HMS Beagle was the ship in which the naturalist, Charles Darwin, sailed around the world between 1831 and 1836. The Beagle visited sites like the Galapagos Islands and the Great Barrier Reef. The rich variety of animal and plant species that Darwin saw on the voyage led him to develop his theory of evolution.
|HMS Beagle. © NMM|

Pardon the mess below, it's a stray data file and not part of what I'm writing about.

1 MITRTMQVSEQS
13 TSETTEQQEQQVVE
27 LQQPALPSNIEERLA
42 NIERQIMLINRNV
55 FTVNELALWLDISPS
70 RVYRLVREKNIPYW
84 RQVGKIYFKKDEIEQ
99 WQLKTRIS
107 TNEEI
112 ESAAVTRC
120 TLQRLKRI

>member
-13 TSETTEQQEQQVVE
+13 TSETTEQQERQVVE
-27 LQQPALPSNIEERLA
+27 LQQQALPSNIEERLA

Beagle made three voyages of exploration. During the first to South America between 1826 and 1830, the captain, Commander Pringle Stokes, shot himself in a fit of depression and was replaced by Robert Fitzroy. He was also given command for the second voyage to South America and then around the world. Fitzroy invited the young naturalist Charles Darwin to accompany him. The voyage lasted nearly five years and became one of the most famous and important voyages of exploration ever made – although Darwin suffered badly from seasickness the whole time. After the Beagle’s third voyage, which was a survey of Australia, the ship became a Coast Guard watch vessel. She was moored permanently in the River Roach in Essex until 1870 when she was sold for scrap.